At the 2012 Game Developers Conference, Epic announced that UnrealScript was being removed from Unreal Engine 4 in favor of C++. Visual scripting would be supported by the Blueprints Visual Scripting system, a replacement for the earlier Kismet visual scripting system.
One of the key moments in Unreal Engine 4's development was, we had a series of debates about UnrealScript – the scripting language I'd built that we'd carried through three generations. And what we needed to do to make it competitive in the future. And we kept going through bigger and bigger feature lists of what we needed to do to upgrade it, and who could possibly do the work, and it was getting really, really unwieldy. And there was this massive meeting to try and sort it out, and try to cut things and decide what to keep, and plan and...there was this point where I looked at that and said 'you know, everything you're proposing to add to UnrealScript is already in C++. Why don't we just kill UnrealScript and move to pure C++? You know, maximum performance and maximum debuggability. It gives us all these advantages.'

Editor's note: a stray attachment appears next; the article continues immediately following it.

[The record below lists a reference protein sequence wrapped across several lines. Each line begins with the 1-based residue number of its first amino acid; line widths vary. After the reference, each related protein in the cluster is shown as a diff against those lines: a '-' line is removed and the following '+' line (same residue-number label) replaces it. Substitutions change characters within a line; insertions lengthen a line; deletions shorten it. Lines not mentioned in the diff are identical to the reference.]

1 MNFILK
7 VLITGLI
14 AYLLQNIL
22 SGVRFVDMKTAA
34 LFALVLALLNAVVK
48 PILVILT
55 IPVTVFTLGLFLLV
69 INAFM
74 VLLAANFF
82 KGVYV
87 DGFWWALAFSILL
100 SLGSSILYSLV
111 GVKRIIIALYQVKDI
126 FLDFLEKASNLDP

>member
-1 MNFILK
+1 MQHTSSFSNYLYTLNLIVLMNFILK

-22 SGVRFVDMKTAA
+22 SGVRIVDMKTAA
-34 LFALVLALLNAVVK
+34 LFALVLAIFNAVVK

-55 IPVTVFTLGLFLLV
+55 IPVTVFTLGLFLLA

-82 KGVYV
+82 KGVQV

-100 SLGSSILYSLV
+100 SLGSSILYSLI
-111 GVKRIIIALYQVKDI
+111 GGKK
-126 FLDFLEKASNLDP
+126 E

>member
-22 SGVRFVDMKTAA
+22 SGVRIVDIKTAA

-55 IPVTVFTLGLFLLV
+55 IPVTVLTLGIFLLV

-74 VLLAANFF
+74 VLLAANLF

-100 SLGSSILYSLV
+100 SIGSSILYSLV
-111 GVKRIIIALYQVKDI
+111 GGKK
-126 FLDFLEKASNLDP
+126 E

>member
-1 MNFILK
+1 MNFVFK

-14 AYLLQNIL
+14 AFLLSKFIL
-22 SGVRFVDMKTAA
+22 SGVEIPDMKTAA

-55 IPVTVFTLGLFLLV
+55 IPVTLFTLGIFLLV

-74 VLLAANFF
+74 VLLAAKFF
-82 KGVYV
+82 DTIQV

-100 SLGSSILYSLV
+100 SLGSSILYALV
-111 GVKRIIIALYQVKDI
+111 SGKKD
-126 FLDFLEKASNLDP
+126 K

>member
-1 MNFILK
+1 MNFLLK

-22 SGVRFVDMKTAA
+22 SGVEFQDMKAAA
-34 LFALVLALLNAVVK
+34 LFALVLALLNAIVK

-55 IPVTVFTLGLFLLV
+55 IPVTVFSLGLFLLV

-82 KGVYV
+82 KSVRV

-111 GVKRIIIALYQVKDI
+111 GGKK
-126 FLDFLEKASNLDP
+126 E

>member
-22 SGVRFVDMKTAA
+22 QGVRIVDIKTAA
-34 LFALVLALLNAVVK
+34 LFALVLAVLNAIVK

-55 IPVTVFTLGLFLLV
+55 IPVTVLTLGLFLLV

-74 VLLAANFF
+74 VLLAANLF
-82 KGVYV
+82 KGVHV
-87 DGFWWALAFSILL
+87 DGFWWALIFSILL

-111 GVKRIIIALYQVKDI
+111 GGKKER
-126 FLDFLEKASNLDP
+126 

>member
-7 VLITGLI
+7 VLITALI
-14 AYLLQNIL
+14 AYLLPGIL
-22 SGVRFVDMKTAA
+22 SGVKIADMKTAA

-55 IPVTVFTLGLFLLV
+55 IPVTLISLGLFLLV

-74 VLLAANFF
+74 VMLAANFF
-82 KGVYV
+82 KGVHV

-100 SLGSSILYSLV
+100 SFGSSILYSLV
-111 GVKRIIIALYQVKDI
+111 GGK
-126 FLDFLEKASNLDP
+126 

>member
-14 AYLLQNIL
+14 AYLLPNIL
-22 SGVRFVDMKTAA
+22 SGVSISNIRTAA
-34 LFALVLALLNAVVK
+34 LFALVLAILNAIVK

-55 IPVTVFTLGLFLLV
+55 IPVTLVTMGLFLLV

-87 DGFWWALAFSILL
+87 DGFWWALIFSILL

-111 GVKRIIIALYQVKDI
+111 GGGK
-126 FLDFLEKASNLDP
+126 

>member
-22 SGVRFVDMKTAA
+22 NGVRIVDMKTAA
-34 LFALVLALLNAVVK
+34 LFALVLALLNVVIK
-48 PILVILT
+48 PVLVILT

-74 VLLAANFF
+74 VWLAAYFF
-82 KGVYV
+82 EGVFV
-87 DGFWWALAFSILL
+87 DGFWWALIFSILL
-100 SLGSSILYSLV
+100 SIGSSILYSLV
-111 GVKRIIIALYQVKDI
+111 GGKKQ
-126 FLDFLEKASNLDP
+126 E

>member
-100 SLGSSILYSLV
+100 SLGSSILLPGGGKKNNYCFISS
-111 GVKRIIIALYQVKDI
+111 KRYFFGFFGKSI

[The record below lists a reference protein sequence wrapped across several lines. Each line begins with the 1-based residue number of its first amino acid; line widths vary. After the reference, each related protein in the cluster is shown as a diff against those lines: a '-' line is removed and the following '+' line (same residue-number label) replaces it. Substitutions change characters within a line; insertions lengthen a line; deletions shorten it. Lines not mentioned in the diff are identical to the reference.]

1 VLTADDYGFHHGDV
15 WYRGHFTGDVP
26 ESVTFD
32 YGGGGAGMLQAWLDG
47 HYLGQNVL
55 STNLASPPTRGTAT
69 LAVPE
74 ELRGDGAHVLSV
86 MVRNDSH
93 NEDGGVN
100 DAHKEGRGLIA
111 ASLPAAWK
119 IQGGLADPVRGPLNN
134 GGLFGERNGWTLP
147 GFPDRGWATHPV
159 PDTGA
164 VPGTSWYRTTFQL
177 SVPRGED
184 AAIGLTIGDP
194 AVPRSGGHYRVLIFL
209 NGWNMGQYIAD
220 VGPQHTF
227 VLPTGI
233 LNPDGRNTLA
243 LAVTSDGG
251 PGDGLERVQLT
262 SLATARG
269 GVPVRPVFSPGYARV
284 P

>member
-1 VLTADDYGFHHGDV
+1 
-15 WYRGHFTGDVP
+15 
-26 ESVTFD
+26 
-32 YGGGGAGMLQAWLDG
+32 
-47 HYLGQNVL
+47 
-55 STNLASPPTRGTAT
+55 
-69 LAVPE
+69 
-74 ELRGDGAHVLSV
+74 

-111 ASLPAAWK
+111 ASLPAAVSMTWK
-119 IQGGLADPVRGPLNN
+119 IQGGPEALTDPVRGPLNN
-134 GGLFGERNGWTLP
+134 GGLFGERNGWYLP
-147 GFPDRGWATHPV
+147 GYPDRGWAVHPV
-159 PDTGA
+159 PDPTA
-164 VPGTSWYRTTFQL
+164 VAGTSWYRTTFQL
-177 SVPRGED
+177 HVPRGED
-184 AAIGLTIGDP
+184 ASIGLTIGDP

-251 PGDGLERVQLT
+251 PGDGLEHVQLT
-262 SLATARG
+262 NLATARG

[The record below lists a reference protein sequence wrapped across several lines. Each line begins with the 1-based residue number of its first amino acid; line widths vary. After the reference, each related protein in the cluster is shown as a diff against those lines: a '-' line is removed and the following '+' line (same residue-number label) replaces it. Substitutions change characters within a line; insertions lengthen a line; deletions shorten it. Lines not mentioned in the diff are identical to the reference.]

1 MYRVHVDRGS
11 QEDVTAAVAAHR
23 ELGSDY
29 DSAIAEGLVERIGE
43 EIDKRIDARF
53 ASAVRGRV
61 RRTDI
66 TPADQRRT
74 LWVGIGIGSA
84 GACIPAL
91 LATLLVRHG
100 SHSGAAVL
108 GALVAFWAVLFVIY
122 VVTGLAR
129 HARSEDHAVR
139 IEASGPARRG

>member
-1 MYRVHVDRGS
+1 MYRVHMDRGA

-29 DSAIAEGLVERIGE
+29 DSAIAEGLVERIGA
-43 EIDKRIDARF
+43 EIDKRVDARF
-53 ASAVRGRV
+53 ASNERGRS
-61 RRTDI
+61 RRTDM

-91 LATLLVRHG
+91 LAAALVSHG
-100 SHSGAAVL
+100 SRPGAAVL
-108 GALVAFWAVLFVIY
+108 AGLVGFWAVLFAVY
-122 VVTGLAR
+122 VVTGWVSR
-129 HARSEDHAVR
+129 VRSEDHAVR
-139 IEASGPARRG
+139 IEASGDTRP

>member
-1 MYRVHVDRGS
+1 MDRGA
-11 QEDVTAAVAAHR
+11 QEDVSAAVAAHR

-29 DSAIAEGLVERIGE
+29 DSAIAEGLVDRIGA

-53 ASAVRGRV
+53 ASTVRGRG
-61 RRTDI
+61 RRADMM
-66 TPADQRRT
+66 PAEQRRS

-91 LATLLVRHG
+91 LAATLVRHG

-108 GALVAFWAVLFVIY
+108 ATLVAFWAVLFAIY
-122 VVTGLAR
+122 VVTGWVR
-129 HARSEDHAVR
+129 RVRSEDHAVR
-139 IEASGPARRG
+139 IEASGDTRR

With Unreal Engine 4, Epic opened the Unreal Engine Marketplace in September 2014. The Marketplace is a digital storefront that allows content creators and developers to provide art assets, models, sounds, environments, code snippets, and other features that others could purchase, along with tutorials and other guides. Some content is provided for free by Epic, including previously offered Unreal assets and tutorials. Prior to July 2018, Epic took a 30% share of the sales but due to the success of Unreal and Fortnite Battle Royale, Epic retroactively reduced its take to 12%.
See also: List of Unreal Engine games
The Unreal Engine was primarily designed to be used as the underlying technology for video games. Besides Epic's own games, including Gears of War and Fortnite, the engine is used in a number of high-profile game titles, including PlayerUnknown's Battlegrounds, Final Fantasy VII Remake, Valorant and Yoshi’s Crafted World.